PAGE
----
Format

Send to:

Choose Destination
See comment in PubMed Commons below
JAMA. 2011 Mar 9;305(10):1018-26. doi: 10.1001/jama.2011.252. Epub 2011 Mar 1.

Impaired driving from medical conditions: a 70-year-old man trying to decide if he should continue driving.

Author information

  • 1Division of Neuroergonomics, and Department of Neurology, University of Iowa, Iowa City, IA 52242-1053, USA. matthew-rizzo@uiowa.edu

Abstract

Some medical disorders can impair performance, increasing the risk of driving safety errors that can lead to vehicle crashes. The causal pathway often involves a concatenation of factors or events, some of which can be prevented or controlled. Effective interventions can operate before, during, or after a crash occurs at the levels of driver capacity, vehicle and road design, and public policy. A variety of systemic, neurological, psychiatric, and developmental disorders put drivers at potential increased risk of a car crash in the short or long term. Medical diagnosis and age alone are usually insufficient criteria for determining fitness to drive. Strategies are needed for determining what types and levels of reduced function provide a threshold for disqualification in drivers with medical disorders. Evidence of decreased mileage, self-restriction to driving in certain situations, collisions, moving violations, aggressive driving, sleepiness, alcohol abuse, metabolic disorders, and multiple medications may trigger considerations of driver safety. A general framework for evaluating driver fitness relies on a functional evaluation of multiple domains (cognitive, motor, perceptual, and psychiatric) that are important for safe driving and can be applied across many disorders, including conditions that have rarely been studied with respect to driving, and in patients with multiple conditions and medications. Neurocognitive tests, driving simulation, and road tests provide complementary sources of evidence to evaluate driver safety. No single test is sufficient to determine who should drive and who should not.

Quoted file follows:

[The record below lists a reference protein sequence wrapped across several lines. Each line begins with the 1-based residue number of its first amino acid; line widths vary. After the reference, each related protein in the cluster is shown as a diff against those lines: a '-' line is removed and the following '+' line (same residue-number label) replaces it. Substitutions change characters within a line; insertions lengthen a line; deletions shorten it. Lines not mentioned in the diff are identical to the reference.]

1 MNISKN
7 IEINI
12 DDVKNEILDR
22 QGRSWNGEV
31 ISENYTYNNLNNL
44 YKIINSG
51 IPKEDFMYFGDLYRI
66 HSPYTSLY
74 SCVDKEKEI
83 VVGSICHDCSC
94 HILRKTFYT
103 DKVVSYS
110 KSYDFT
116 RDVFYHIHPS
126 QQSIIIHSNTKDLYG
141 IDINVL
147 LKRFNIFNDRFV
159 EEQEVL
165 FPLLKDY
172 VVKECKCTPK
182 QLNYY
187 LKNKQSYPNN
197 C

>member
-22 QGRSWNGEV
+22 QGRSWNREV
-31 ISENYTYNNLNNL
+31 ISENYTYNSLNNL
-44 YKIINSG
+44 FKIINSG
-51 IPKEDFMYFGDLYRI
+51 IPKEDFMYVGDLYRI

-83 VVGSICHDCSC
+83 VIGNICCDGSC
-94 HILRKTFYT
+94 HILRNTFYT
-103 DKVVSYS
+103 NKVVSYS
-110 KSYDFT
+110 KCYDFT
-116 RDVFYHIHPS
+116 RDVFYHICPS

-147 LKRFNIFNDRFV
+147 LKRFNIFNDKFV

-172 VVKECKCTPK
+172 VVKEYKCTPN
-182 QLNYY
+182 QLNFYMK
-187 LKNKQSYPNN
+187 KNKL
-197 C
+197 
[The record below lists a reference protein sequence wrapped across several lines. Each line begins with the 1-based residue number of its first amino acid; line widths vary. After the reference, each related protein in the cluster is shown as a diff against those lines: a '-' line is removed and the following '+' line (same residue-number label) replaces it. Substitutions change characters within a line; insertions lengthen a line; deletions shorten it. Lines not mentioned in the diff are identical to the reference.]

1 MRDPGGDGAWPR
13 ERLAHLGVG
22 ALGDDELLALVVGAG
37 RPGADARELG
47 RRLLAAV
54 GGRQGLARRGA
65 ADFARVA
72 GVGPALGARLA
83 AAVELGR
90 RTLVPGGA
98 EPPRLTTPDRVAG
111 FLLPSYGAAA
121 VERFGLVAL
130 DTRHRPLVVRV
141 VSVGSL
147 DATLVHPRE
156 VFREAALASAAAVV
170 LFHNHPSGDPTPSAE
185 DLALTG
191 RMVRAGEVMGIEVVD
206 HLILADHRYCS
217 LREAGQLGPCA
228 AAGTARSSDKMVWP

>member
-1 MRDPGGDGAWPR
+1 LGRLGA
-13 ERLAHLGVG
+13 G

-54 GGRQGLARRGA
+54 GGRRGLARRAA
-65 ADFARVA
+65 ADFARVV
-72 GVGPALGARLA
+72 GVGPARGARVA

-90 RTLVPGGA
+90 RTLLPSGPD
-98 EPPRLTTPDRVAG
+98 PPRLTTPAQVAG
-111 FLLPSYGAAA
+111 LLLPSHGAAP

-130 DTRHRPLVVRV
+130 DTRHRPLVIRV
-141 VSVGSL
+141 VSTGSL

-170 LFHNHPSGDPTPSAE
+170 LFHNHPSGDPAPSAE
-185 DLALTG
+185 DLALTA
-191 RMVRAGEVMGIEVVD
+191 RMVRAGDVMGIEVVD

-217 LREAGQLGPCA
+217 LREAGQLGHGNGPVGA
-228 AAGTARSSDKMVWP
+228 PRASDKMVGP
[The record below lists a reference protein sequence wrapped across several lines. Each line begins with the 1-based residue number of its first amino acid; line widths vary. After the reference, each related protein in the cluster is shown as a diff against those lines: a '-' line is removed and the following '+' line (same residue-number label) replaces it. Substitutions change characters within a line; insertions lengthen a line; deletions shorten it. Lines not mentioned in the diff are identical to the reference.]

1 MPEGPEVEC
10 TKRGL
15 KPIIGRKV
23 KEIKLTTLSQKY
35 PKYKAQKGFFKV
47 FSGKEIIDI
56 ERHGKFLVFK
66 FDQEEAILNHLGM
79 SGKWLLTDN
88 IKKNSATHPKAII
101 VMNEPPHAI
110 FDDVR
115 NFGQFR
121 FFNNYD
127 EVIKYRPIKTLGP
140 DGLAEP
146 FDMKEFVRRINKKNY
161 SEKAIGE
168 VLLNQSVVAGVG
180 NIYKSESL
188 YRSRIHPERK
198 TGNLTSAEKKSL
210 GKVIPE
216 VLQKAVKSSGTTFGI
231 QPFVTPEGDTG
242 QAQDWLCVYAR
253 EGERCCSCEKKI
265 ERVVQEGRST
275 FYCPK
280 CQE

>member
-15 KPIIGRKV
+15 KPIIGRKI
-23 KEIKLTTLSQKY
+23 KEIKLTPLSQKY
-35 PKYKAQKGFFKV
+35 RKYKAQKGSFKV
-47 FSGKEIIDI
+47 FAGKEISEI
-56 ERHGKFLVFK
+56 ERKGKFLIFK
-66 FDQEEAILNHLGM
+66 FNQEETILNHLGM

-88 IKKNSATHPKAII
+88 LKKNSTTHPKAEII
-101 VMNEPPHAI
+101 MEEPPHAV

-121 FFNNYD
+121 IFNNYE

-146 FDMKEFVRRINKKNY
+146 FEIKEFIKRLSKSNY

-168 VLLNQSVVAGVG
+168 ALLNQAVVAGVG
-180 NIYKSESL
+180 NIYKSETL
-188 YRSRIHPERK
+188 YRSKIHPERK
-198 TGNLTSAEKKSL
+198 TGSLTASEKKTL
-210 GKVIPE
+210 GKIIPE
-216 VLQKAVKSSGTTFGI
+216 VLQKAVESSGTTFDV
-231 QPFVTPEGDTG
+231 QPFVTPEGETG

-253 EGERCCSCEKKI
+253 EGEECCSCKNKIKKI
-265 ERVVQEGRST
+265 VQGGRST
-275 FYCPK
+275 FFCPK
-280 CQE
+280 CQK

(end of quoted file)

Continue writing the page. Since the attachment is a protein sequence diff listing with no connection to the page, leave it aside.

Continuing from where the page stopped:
PMID:
21364126
[PubMed - indexed for MEDLINE]
PMCID:
PMC3289256
Free PMC Article

Publication Types, MeSH Terms, Grant Support

Publication Types

MeSH Terms

Grant Support

PubMed Commons home

PubMed Commons

0 comments
How to join PubMed Commons

    Supplemental Content

    Full text links

    Icon for Silverchair Information Systems Icon for PubMed Central
    Loading ...
    Write to the Help Desk